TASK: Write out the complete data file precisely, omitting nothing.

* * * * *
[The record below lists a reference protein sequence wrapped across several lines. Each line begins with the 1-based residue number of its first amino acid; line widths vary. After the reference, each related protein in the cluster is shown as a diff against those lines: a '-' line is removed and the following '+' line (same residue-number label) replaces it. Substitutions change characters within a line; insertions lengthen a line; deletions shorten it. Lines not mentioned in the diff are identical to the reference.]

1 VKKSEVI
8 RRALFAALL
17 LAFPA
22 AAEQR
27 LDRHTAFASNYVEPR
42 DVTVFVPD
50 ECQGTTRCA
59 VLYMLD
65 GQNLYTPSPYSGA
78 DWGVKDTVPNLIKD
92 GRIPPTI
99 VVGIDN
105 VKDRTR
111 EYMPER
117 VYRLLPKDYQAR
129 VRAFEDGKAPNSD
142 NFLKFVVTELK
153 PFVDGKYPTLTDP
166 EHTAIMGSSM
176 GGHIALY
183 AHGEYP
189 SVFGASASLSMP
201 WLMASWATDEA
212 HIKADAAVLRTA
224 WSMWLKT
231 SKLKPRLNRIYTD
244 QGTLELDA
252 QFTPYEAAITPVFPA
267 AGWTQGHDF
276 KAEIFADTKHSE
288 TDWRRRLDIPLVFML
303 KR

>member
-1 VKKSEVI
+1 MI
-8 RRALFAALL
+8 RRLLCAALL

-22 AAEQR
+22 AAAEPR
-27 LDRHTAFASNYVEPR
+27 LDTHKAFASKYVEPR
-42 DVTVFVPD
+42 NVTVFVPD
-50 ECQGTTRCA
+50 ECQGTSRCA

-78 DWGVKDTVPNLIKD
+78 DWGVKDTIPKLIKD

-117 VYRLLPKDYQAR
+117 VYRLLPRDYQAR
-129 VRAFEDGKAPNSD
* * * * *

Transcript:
[The record below lists a reference protein sequence wrapped across several lines. Each line begins with the 1-based residue number of its first amino acid; line widths vary. After the reference, each related protein in the cluster is shown as a diff against those lines: a '-' line is removed and the following '+' line (same residue-number label) replaces it. Substitutions change characters within a line; insertions lengthen a line; deletions shorten it. Lines not mentioned in the diff are identical to the reference.]

1 VKKSEVI
8 RRALFAALL
17 LAFPA
22 AAEQR
27 LDRHTAFASNYVEPR
42 DVTVFVPD
50 ECQGTTRCA
59 VLYMLD
65 GQNLYTPSPYSGA
78 DWGVKDTVPNLIKD
92 GRIPPTI
99 VVGIDN
105 VKDRTR
111 EYMPER
117 VYRLLPKDYQAR
129 VRAFEDGKAPNSD
142 NFLKFVVTELK
153 PFVDGKYPTLTDP
166 EHTAIMGSSM
176 GGHIALY
183 AHGEYP
189 SVFGASASLSMP
201 WLMASWATDEA
212 HIKADAAVLRTA
224 WSMWLKT
231 SKLKPRLNRIYTD
244 QGTLELDA
252 QFTPYEAAITPVFPA
267 AGWTQGHDF
276 KAEIFADTKHSE
288 TDWRRRLDIPLVFML
303 KR

>member
-1 VKKSEVI
+1 MI
-8 RRALFAALL
+8 RRLLCAALL

-22 AAEQR
+22 AAAEPR
-27 LDRHTAFASNYVEPR
+27 LDTHKAFASKYVEPR
-42 DVTVFVPD
+42 NVTVFVPD
-50 ECQGTTRCA
+50 ECQGTSRCA

-78 DWGVKDTVPNLIKD
+78 DWGVKDTIPKLIKD

-117 VYRLLPKDYQAR
+117 VYRLLPRDYQAR
-129 VRAFEDGKAPNSD